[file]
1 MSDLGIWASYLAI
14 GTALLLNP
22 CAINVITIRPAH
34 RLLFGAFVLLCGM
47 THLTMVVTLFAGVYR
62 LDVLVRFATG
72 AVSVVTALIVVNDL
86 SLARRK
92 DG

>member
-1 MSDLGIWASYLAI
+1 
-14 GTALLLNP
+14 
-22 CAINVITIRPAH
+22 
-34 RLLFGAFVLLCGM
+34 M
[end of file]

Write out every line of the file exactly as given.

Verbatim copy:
1 MSDLGIWASYLAI
14 GTALLLNP
22 CAINVITIRPAH
34 RLLFGAFVLLCGM
47 THLTMVVTLFAGVYR
62 LDVLVRFATG
72 AVSVVTALIVVNDL
86 SLARRK
92 DG

>member
-1 MSDLGIWASYLAI
+1 
-14 GTALLLNP
+14 
-22 CAINVITIRPAH
+22 
-34 RLLFGAFVLLCGM
+34 M